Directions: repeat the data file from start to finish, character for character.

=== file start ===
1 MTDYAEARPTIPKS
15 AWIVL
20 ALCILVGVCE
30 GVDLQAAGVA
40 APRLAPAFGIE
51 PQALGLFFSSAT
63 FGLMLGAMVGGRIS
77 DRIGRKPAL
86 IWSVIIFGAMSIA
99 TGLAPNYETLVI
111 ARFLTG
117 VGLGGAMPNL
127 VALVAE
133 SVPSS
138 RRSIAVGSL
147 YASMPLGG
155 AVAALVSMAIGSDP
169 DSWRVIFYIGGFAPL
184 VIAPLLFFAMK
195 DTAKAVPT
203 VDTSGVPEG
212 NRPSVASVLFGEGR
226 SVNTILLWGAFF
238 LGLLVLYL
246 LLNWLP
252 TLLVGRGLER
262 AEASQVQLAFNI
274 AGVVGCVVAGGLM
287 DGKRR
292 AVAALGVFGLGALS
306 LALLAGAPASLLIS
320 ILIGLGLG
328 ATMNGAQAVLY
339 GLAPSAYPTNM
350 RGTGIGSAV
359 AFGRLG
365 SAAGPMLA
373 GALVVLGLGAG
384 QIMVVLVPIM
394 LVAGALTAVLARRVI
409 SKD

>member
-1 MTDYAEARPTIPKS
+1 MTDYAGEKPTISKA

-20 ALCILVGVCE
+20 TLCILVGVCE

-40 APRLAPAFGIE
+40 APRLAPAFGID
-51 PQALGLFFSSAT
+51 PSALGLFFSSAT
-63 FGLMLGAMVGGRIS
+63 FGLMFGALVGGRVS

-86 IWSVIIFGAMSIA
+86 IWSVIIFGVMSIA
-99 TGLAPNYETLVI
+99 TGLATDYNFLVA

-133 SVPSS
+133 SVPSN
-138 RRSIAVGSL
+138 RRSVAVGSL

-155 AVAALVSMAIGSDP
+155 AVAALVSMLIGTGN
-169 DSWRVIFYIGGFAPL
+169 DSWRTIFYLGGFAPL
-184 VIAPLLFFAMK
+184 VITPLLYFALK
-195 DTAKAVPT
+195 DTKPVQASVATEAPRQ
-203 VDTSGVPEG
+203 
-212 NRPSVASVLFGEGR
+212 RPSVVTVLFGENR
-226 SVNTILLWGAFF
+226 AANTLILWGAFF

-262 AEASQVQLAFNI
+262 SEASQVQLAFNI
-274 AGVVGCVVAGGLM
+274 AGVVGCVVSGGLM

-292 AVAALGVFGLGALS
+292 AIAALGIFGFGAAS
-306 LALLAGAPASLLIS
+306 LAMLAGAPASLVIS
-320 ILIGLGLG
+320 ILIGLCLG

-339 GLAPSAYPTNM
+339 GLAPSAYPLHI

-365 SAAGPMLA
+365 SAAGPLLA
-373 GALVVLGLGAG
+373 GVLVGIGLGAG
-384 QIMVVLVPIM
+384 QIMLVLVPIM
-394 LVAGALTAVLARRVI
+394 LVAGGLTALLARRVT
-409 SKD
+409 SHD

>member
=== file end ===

1 MTDYAEARPTIPKS
15 AWIVL
20 ALCILVGVCE
30 GVDLQAAGVA
40 APRLAPAFGIE
51 PQALGLFFSSAT
63 FGLMLGAMVGGRIS
77 DRIGRKPAL
86 IWSVIIFGAMSIA
99 TGLAPNYETLVI
111 ARFLTG
117 VGLGGAMPNL
127 VALVAE
133 SVPSS
138 RRSIAVGSL
147 YASMPLGG
155 AVAALVSMAIGSDP
169 DSWRVIFYIGGFAPL
184 VIAPLLFFAMK
195 DTAKAVPT
203 VDTSGVPEG
212 NRPSVASVLFGEGR
226 SVNTILLWGAFF
238 LGLLVLYL
246 LLNWLP
252 TLLVGRGLER
262 AEASQVQLAFNI
274 AGVVGCVVAGGLM
287 DGKRR
292 AVAALGVFGLGALS
306 LALLAGAPASLLIS
320 ILIGLGLG
328 ATMNGAQAVLY
339 GLAPSAYPTNM
350 RGTGIGSAV
359 AFGRLG
365 SAAGPMLA
373 GALVVLGLGAG
384 QIMVVLVPIM
394 LVAGALTAVLARRVI
409 SKD

>member
-1 MTDYAEARPTIPKS
+1 MTDYAGEKPTISKA

-20 ALCILVGVCE
+20 TLCILVGVCE

-40 APRLAPAFGIE
+40 APRLAPAFGID
-51 PQALGLFFSSAT
+51 PSALGLFFSSAT
-63 FGLMLGAMVGGRIS
+63 FGLMFGALVGGRVS

-86 IWSVIIFGAMSIA
+86 IWSVIIFGVMSIA
-99 TGLAPNYETLVI
+99 TGLATDYNFLVA

-133 SVPSS
+133 SVPSN
-138 RRSIAVGSL
+138 RRSVAVGSL

-155 AVAALVSMAIGSDP
+155 AVAALVSMLIGTGN
-169 DSWRVIFYIGGFAPL
+169 DSWRTIFYLGGFAPL
-184 VIAPLLFFAMK
+184 VITPLLYFALK
-195 DTAKAVPT
+195 DTKPVQASVATEAPRQ
-203 VDTSGVPEG
+203 
-212 NRPSVASVLFGEGR
+212 RPSVVTVLFGENR
-226 SVNTILLWGAFF
+226 AANTLILWGAFF

-262 AEASQVQLAFNI
+262 SEASQVQLAFNI
-274 AGVVGCVVAGGLM
+274 AGVVGCVVSGGLM

-292 AVAALGVFGLGALS
+292 AIAALGIFGFGAAS
-306 LALLAGAPASLLIS
+306 LAMLAGAPASLVIS
-320 ILIGLGLG
+320 ILIGLCLG

-339 GLAPSAYPTNM
+339 GLAPSAYPLHI

-365 SAAGPMLA
+365 SAAGPLLA
-373 GALVVLGLGAG
+373 GVLVGIGLGAG
-384 QIMVVLVPIM
+384 QIMLVLVPIM
-394 LVAGALTAVLARRVI
+394 LVAGGLTALLARRVT
-409 SKD
+409 SHD

>member